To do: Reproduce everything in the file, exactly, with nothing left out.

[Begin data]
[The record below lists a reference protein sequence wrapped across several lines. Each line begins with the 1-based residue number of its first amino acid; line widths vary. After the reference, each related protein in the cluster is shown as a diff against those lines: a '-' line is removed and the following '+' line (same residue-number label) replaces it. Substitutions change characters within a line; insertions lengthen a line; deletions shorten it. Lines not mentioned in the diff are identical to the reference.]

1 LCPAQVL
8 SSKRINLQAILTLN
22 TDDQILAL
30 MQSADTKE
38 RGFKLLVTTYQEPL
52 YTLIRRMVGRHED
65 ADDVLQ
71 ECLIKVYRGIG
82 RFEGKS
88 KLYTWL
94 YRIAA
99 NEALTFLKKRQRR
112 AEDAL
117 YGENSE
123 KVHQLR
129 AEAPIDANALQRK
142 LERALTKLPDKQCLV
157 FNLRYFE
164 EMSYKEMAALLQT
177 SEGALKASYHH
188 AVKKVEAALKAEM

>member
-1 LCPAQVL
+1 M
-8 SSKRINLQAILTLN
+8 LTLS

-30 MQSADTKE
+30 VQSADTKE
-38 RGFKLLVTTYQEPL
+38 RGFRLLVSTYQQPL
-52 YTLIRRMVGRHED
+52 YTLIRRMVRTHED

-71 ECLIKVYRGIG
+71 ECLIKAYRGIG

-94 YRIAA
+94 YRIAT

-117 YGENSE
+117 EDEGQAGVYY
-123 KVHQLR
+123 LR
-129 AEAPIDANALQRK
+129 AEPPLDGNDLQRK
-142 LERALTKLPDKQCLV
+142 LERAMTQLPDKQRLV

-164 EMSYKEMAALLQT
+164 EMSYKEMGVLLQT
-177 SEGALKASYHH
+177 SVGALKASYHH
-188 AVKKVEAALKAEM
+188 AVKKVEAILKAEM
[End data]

[The record below lists a reference protein sequence wrapped across several lines. Each line begins with the 1-based residue number of its first amino acid; line widths vary. After the reference, each related protein in the cluster is shown as a diff against those lines: a '-' line is removed and the following '+' line (same residue-number label) replaces it. Substitutions change characters within a line; insertions lengthen a line; deletions shorten it. Lines not mentioned in the diff are identical to the reference.]

1 LCPAQVL
8 SSKRINLQAILTLN
22 TDDQILAL
30 MQSADTKE
38 RGFKLLVTTYQEPL
52 YTLIRRMVGRHED
65 ADDVLQ
71 ECLIKVYRGIG
82 RFEGKS
88 KLYTWL
94 YRIAA
99 NEALTFLKKRQRR
112 AEDAL
117 YGENSE
123 KVHQLR
129 AEAPIDANALQRK
142 LERALTKLPDKQCLV
157 FNLRYFE
164 EMSYKEMAALLQT
177 SEGALKASYHH
188 AVKKVEAALKAEM

>member
-1 LCPAQVL
+1 M
-8 SSKRINLQAILTLN
+8 LTLS

-30 MQSADTKE
+30 VQSADTKE
-38 RGFKLLVTTYQEPL
+38 RGFRLLVSTYQQPL
-52 YTLIRRMVGRHED
+52 YTLIRRMVRTHED

-71 ECLIKVYRGIG
+71 ECLIKAYRGIG

-94 YRIAA
+94 YRIAT

-117 YGENSE
+117 EDEGQAGVYY
-123 KVHQLR
+123 LR
-129 AEAPIDANALQRK
+129 AEPPLDGNDLQRK
-142 LERALTKLPDKQCLV
+142 LERAMTQLPDKQRLV

-164 EMSYKEMAALLQT
+164 EMSYKEMGVLLQT
-177 SEGALKASYHH
+177 SVGALKASYHH
-188 AVKKVEAALKAEM
+188 AVKKVEAILKAEM